- Democrats are far out-pacing Republicans regarding absentee voting, pinning Republicans’ electoral hopes on a record in-person turnout on Election Day, according to Politico.
- Democrats have also registered more voters than Republicans in swing states including North Carolina, Pennsylvania, Ohio and Iowa, according to a Democratic research firm.
- While Trump’s campaign is confident that Republicans will turn out in droves on Election Day, some analysts have expressed frustration over President Donald Trump’s attacks on mail-in voting, worrying that they may backfire in November.
Democrats are building a sizable lead over Republicans in early voting, leading some Republicans to worry that their electoral success will be contingent on an enormous Election Day turnout amid the ongoing coronavirus pandemic, Politico reported Friday.
Democrats’ lead exists in numerous states that have begun accepting absentee ballot requests, including multiple swing states like North Carolina and Pennsylvania, according to secretary of state offices across the country Politico reported. Democrats also lead in early voting in New Hampshire, Ohio, Iowa, according to Politico.
In Florida, the largest swing state in the country, Democrats have requested ballots at a rate 50% higher than Republicans, according to state data.
Democrats are also registering more voters than Republicans in multiple swing states, according to Politico. In Pennsylvania, nearly 415,000 voters have registered as Democrats while just over 280,000 have registered as Republicans, according to TargetSmart, a Democratic analytics firm.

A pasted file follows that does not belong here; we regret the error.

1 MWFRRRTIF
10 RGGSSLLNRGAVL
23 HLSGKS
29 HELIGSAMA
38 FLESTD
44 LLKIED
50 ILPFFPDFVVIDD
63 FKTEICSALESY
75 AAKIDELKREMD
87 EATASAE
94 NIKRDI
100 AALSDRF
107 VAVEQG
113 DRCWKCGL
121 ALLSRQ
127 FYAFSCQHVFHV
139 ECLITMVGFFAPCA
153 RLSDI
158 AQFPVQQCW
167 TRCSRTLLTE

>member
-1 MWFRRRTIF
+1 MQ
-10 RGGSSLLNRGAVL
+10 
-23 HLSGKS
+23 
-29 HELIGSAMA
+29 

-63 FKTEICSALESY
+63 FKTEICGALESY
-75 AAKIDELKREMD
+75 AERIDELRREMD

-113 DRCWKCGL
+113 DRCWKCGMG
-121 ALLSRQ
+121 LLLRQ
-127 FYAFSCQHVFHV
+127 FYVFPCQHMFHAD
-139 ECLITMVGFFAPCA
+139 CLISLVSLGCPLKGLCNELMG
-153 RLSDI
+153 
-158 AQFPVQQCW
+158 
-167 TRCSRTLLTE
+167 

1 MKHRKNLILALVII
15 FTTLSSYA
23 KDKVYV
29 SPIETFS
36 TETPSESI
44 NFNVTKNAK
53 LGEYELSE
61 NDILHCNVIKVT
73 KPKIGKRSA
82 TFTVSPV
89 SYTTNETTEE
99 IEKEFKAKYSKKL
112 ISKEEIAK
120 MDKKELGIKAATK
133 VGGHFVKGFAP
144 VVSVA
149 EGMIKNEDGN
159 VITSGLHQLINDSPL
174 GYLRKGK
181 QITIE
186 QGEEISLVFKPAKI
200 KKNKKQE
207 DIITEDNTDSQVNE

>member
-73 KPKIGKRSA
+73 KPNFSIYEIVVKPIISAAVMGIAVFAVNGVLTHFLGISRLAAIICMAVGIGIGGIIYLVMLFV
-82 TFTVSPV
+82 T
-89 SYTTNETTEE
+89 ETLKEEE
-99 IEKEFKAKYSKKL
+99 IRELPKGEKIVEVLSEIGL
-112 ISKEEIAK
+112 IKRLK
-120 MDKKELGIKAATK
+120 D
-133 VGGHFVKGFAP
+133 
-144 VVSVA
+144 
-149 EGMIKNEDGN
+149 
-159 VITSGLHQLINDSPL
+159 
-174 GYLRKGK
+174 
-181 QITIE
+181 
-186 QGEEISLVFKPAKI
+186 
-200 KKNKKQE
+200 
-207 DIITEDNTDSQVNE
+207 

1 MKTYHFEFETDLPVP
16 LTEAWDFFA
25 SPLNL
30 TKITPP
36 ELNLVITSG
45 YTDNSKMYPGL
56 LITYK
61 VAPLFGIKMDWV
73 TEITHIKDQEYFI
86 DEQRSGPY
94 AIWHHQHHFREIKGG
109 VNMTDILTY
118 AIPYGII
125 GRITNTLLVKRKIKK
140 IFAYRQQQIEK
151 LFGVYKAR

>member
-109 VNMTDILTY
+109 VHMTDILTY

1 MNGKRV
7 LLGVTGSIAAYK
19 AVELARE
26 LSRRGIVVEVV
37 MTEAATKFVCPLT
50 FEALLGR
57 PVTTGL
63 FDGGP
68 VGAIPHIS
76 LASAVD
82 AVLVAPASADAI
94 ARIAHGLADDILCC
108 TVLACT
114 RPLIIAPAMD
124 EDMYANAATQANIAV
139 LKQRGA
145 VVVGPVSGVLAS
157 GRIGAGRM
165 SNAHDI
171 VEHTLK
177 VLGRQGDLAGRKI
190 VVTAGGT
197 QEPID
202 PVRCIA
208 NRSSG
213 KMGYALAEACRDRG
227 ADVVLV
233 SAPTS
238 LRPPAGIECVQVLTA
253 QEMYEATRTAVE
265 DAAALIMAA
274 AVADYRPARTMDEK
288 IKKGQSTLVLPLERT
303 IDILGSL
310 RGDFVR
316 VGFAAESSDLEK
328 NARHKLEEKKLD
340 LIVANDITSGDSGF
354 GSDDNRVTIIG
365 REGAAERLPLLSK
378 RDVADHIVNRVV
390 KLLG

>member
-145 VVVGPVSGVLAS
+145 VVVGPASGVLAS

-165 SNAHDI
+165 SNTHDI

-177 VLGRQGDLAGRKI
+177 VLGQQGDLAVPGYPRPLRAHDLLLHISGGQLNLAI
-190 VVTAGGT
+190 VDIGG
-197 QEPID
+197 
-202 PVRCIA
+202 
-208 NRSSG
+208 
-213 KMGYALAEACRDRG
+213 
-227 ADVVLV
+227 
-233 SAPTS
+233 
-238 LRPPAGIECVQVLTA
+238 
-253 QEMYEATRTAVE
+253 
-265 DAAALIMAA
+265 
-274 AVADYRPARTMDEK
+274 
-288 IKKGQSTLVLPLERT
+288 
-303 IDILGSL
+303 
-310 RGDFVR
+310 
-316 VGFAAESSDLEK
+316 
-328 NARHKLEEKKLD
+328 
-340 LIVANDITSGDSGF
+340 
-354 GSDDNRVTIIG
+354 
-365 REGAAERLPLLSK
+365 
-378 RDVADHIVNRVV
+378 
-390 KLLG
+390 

Far more Democrats than Republicans are requesting mail ballots in key battleground states, including voters who didn’t participate in 2016https://t.co/szlH1KNWO8
— POLITICO (@politico) September 11, 2020
Despite some concerns from Republicans, Trump’s campaign remains confident that its Election Day turnout will give the president a second term.
“Our voters are high motivated by their enthusiasm for President Trump and are going to vote — many just prefer to vote in person,” said Steve Guest, the GOP’s rapid response director, in a statement to the Daily Caller News Foundation.
“The reality is no one is better at turning out voters than Trump Victory, and the Biden campaign simply can’t match our ground game,” Guest said.
While registration rates could change before of Nov. 3, the registration gap means that Republicans may have to outnumber Democrats among in-person voters on Election Day, a risk that is amplified by the pandemic.
“Bottom line is that Biden is banking a lead in the mail and more of the risk of something going wrong late” for Republicans, GOP pollster Chris Wilson told Politico.
The gap also reflects recent polls showing that Democrats planned to vote absentee at a much higher rate than Republicans. Democrats have adopted mail-in voting as a central part of their 2020 strategy, while President Donald Trump has repeatedly criticized the method as corrupt, frustrating some Republicans who see it as critical to their success in November, according to NPR. (RELATED: Trump: Mail-In Voting ‘Puts The Election At Risk’)
“It’s a case of what Trump actually says mattering a lot more than what his campaign does,” Wilson said. “The campaign is working hard to get absentees requested and, soon, returned; but Trump bashing mail voting repeatedly makes strong Republicans much less likely to do it.”
Democrats have capitalized on Trump’s remarks, said Michael Gwin, a spokesman for Democratic presidential nominee Joe Biden’s campaign.
“While Trump is keeping busy kneecapping Republican efforts to sign up his supporters to vote by mail with debunked claims about absentee voting, Democrats have a massive grassroots army focused on turning out voters early and on Election Day, and we’re already seeing strong results and real energy – including among first-time voters,” Gwin told Politico. (RELATED: Maryland Will Close Almost 85% Of Its Polling Places, But Officials Say They Aren’t Worried)
Though Democrats’ early voting edge is widespread, Republicans do continue to lead in some competitive states. In Georgia, which has two close Senate races in addition to the presidential election, Republicans lead Democrats in early voting by approximately 55,000 votes, Politico reported.
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